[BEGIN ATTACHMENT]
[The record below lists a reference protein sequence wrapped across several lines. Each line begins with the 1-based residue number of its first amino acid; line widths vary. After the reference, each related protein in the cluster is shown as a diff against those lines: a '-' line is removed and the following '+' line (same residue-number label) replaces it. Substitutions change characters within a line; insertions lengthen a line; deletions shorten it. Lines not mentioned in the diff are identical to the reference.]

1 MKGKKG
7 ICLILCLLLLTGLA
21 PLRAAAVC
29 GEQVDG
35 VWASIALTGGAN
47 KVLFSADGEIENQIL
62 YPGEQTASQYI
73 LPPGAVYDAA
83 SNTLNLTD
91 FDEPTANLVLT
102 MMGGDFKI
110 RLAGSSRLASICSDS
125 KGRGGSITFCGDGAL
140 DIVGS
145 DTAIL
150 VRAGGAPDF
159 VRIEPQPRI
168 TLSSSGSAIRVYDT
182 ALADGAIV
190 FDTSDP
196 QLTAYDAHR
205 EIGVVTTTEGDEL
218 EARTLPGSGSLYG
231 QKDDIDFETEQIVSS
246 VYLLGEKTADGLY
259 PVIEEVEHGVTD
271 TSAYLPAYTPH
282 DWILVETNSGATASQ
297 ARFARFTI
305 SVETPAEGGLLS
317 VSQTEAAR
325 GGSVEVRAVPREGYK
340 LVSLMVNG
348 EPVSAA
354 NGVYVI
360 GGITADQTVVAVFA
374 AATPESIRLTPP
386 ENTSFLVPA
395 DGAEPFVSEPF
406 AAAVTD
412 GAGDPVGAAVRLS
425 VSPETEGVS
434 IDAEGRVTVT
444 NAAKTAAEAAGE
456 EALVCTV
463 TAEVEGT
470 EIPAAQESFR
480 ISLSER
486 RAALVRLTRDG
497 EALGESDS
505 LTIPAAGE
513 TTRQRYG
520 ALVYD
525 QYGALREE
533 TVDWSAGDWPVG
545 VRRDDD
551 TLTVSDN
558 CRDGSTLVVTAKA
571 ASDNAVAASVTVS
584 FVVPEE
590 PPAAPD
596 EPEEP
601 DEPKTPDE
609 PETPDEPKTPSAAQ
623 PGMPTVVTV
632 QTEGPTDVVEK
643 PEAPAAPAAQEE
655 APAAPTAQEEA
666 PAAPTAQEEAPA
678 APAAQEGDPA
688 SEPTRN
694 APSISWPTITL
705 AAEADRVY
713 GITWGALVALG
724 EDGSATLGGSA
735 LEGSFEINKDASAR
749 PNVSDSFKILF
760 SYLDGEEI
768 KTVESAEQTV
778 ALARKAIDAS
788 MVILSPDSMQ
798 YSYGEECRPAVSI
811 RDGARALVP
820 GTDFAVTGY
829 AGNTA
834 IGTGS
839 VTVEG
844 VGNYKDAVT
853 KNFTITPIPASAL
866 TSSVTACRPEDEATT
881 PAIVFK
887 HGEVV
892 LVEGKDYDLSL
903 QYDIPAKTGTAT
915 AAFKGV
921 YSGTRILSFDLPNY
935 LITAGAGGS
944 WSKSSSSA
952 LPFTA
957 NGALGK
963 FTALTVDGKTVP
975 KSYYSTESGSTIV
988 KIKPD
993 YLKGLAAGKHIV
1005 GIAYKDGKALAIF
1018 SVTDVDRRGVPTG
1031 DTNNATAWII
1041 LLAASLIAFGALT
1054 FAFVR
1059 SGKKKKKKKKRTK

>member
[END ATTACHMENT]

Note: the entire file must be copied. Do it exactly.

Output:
[The record below lists a reference protein sequence wrapped across several lines. Each line begins with the 1-based residue number of its first amino acid; line widths vary. After the reference, each related protein in the cluster is shown as a diff against those lines: a '-' line is removed and the following '+' line (same residue-number label) replaces it. Substitutions change characters within a line; insertions lengthen a line; deletions shorten it. Lines not mentioned in the diff are identical to the reference.]

1 MKGKKG
7 ICLILCLLLLTGLA
21 PLRAAAVC
29 GEQVDG
35 VWASIALTGGAN
47 KVLFSADGEIENQIL
62 YPGEQTASQYI
73 LPPGAVYDAA
83 SNTLNLTD
91 FDEPTANLVLT
102 MMGGDFKI
110 RLAGSSRLASICSDS
125 KGRGGSITFCGDGAL
140 DIVGS
145 DTAIL
150 VRAGGAPDF
159 VRIEPQPRI
168 TLSSSGSAIRVYDT
182 ALADGAIV
190 FDTSDP
196 QLTAYDAHR
205 EIGVVTTTEGDEL
218 EARTLPGSGSLYG
231 QKDDIDFETEQIVSS
246 VYLLGEKTADGLY
259 PVIEEVEHGVTD
271 TSAYLPAYTPH
282 DWILVETNSGATASQ
297 ARFARFTI
305 SVETPAEGGLLS
317 VSQTEAAR
325 GGSVEVRAVPREGYK
340 LVSLMVNG
348 EPVSAA
354 NGVYVI
360 GGITADQTVVAVFA
374 AATPESIRLTPP
386 ENTSFLVPA
395 DGAEPFVSEPF
406 AAAVTD
412 GAGDPVGAAVRLS
425 VSPETEGVS
434 IDAEGRVTVT
444 NAAKTAAEAAGE
456 EALVCTV
463 TAEVEGT
470 EIPAAQESFR
480 ISLSER
486 RAALVRLTRDG
497 EALGESDS
505 LTIPAAGE
513 TTRQRYG
520 ALVYD
525 QYGALREE
533 TVDWSAGDWPVG
545 VRRDDD
551 TLTVSDN
558 CRDGSTLVVTAKA
571 ASDNAVAASVTVS
584 FVVPEE
590 PPAAPD
596 EPEEP
601 DEPKTPDE
609 PETPDEPKTPSAAQ
623 PGMPTVVTV
632 QTEGPTDVVEK
643 PEAPAAPAAQEE
655 APAAPTAQEEA
666 PAAPTAQEEAPA
678 APAAQEGDPA
688 SEPTRN
694 APSISWPTITL
705 AAEADRVY
713 GITWGALVALG
724 EDGSATLGGSA
735 LEGSFEINKDASAR
749 PNVSDSFKILF
760 SYLDGEEI
768 KTVESAEQTV
778 ALARKAIDAS
788 MVILSPDSMQ
798 YSYGEECRPAVSI
811 RDGARALVP
820 GTDFAVTGY
829 AGNTA
834 IGTGS
839 VTVEG
844 VGNYKDAVT
853 KNFTITPIPASAL
866 TSSVTACRPEDEATT
881 PAIVFK
887 HGEVV
892 LVEGKDYDLSL
903 QYDIPAKTGTAT
915 AAFKGV
921 YSGTRILSFDLPNY
935 LITAGAGGS
944 WSKSSSSA
952 LPFTA
957 NGALGK
963 FTALTVDGKTVP
975 KSYYSTESGSTIV
988 KIKPD
993 YLKGLAAGKHIV
1005 GIAYKDGKALAIF
1018 SVTDVDRRGVPTG
1031 DTNNATAWII
1041 LLAASLIAFGALT
1054 FAFVR
1059 SGKKKKKKKKRTK

>member